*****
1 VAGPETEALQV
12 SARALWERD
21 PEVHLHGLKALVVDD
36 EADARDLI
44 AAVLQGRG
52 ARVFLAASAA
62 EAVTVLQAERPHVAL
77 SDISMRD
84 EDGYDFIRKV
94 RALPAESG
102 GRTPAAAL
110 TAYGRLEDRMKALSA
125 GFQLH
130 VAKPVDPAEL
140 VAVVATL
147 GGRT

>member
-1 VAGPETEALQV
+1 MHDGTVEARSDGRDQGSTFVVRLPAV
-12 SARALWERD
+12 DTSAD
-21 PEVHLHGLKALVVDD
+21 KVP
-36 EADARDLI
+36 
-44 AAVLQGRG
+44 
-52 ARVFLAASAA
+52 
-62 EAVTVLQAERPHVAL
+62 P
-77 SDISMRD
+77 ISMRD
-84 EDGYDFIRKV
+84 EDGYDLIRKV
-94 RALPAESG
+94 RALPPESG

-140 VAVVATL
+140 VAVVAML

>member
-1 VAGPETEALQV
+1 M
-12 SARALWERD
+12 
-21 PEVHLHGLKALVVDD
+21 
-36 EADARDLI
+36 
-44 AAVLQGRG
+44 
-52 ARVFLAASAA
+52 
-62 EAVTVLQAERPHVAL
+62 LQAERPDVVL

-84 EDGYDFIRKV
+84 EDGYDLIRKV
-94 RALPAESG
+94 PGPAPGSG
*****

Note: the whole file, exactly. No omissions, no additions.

1 VAGPETEALQV
12 SARALWERD
21 PEVHLHGLKALVVDD
36 EADARDLI
44 AAVLQGRG
52 ARVFLAASAA
62 EAVTVLQAERPHVAL
77 SDISMRD
84 EDGYDFIRKV
94 RALPAESG
102 GRTPAAAL
110 TAYGRLEDRMKALSA
125 GFQLH
130 VAKPVDPAEL
140 VAVVATL
147 GGRT

>member
-1 VAGPETEALQV
+1 MHDGTVEARSDGRDQGSTFVVRLPAV
-12 SARALWERD
+12 DTSAD
-21 PEVHLHGLKALVVDD
+21 KVP
-36 EADARDLI
+36 
-44 AAVLQGRG
+44 
-52 ARVFLAASAA
+52 
-62 EAVTVLQAERPHVAL
+62 P
-77 SDISMRD
+77 ISMRD
-84 EDGYDFIRKV
+84 EDGYDLIRKV
-94 RALPAESG
+94 RALPPESG

-140 VAVVATL
+140 VAVVAML

>member
-1 VAGPETEALQV
+1 M
-12 SARALWERD
+12 
-21 PEVHLHGLKALVVDD
+21 
-36 EADARDLI
+36 
-44 AAVLQGRG
+44 
-52 ARVFLAASAA
+52 
-62 EAVTVLQAERPHVAL
+62 LQAERPDVVL

-84 EDGYDFIRKV
+84 EDGYDLIRKV
-94 RALPAESG
+94 PGPAPGSG